Moderna announced longer-term data Tuesday from the phase 3 trial used to support authorizations of its coronavirus vaccine mRNA-1272, saying the vaccine continues to show more than 90% efficacy against cases of COVID-19, including 95% protection from severe disease, a median 6 months after the second dose. The company also unveiled new preclinical findings indicating that its variant-specific booster vaccine candidates increase neutralizing titers against SARS-CoV-2 variants of concern, including one that more specifically targets the B.1.351 variant first identified in South Africa.
The news follows antibody persistence data for mRNA-1272 out to 6 months that were recently published in the NEJM. The pivotal COVE study, which had randomized more than 30,000 adults to receive either mRNA-1273 or placebo, showed that Moderna’s vaccine had an efficacy rate of 94.1% at preventing infections 14 days after the second dose. The latest analysis is based on over 900 cases of COVID-19 in the COVE study as of April 9, including over 100 cases of severe disease. The company did not specify how many study volunteers in each group contracted the infection.
Consistent 6-month data for mRNA vaccines
Moderna’s disclosure comes shortly after Pfizer and BioNTech released updated results from a pivotal phase 3 study showing that their COVID-19 vaccine BNT162b2 was 91.3% effective at preventing the disease up to 6 months after the second dose. Meanwhile, BNT162b2 was associated with an efficacy rate against severe illness of 100%, as defined by the US Centers for Disease Control and Prevention, or 95.3%, as defined by the FDA.
Moderna noted that as of Tuesday, all placebo participants in the COVE trial have been offered mRNA-1273 and 98% have received the vaccine. The study remains ongoing, with Moderna saying it plans to share updated results including efficacy against asymptomatic infection, genotyping data and information regarding potential correlates of protection. The company is also conducting phase 2/3 testing in paediatric populations, including the TeenCOVE trial in adolescents aged 12 to 17 years, and the KidCOVE study in children aged 6 months to 11 years.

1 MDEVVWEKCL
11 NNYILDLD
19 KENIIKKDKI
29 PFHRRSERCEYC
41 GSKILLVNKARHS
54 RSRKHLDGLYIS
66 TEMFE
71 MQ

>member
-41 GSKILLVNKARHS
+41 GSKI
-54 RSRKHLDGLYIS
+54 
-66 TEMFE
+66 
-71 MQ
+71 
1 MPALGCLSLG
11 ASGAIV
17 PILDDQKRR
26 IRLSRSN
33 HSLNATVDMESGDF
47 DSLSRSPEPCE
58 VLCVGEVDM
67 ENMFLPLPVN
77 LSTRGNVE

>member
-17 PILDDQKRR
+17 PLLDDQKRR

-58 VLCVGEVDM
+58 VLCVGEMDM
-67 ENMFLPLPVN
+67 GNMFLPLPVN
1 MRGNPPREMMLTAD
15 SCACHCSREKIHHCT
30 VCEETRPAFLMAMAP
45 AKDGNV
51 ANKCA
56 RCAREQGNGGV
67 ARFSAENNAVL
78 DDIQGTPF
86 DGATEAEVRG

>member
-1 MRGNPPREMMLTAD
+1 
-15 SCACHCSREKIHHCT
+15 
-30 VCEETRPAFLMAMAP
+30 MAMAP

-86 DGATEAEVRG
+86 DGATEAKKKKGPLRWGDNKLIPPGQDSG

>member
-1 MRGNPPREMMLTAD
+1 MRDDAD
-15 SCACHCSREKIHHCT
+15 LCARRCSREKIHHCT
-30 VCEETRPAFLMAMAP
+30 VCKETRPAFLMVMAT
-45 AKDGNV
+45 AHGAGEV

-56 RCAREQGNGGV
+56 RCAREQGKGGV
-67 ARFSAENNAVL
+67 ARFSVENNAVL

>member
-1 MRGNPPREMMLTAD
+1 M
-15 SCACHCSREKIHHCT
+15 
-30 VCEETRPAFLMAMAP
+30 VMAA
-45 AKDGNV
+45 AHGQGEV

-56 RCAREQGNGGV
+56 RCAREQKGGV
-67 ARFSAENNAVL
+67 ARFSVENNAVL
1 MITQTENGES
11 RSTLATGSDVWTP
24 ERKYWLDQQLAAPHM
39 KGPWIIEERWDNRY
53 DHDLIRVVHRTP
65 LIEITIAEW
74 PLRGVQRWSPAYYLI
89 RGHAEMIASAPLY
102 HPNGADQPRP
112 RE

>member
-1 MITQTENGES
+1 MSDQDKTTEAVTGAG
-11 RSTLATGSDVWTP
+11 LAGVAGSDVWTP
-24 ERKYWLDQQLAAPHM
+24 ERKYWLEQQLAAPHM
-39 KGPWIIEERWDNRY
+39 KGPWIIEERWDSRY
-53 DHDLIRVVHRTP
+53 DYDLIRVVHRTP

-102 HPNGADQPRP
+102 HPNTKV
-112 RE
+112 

Work against variants progresses
Meanwhile, new preclinical data have also been submitted as a preprint to bioRxiv regarding Moderna’s mRNA-1273.351 candidate, which more specifically targets the B.1.351 variant, and a multivalent booster candidate, dubbed mRNA-1273.211, which combines its currently authorized mRNA-1273 vaccine with mRNA-1273.351 in a single shot. According to Moderna, the multivalent version provided the “broadest level of immunity,” while a boost with mRNA-1273.351 at 6 months “closed the neutralizing titer gap” for variants of concern, resulting in comparable titer levels between the ancestral SARS-CoV-2 strain and B.1.351. A mid-stage trial evaluating three approaches to boosting is ongoing.
“The new preclinical data on our variant-specific vaccine candidates give us confidence that we can proactively address emerging variants,” commented CEO Stéphane Bancel, adding “Moderna will make as many updates to our COVID-19 vaccine as necessary until the pandemic is under control.”
Earlier in the day, Moderna also affirmed that based on a review of more than 64.5 million mRNA-1273 doses administered globally, its inoculation has not been tied to cerebral venous sinus thrombosis or other thrombotic events that have recently led to safety concerns with AstraZeneca and Johnson & Johnson’s vaccines.
Meanwhile, in a supply update, Moderna said it has so far delivered 132 million doses globally as of April 12, including roughly 117 million to US and 15 million delivered from its supply chain outside the country. The drugmaker added that it remains on track to ship the second 100 million doses it is contracted to deliver to the US government by end of May, followed by another 100 million by the end of July. It noted that the ex-US supply chain, which was set up about one quarter behind the US one, “continues to ramp up.”